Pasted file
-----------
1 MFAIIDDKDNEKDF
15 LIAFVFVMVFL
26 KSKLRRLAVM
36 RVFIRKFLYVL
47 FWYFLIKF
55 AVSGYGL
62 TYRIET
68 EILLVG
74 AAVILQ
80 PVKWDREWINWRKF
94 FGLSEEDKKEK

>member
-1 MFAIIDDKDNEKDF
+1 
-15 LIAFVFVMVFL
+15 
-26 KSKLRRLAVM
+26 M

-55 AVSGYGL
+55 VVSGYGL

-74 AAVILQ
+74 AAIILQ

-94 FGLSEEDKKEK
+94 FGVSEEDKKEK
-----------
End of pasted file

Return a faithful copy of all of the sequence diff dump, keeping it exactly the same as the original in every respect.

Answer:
1 MFAIIDDKDNEKDF
15 LIAFVFVMVFL
26 KSKLRRLAVM
36 RVFIRKFLYVL
47 FWYFLIKF
55 AVSGYGL
62 TYRIET
68 EILLVG
74 AAVILQ
80 PVKWDREWINWRKF
94 FGLSEEDKKEK

>member
-1 MFAIIDDKDNEKDF
+1 
-15 LIAFVFVMVFL
+15 
-26 KSKLRRLAVM
+26 M

-55 AVSGYGL
+55 VVSGYGL

-74 AAVILQ
+74 AAIILQ

-94 FGLSEEDKKEK
+94 FGVSEEDKKEK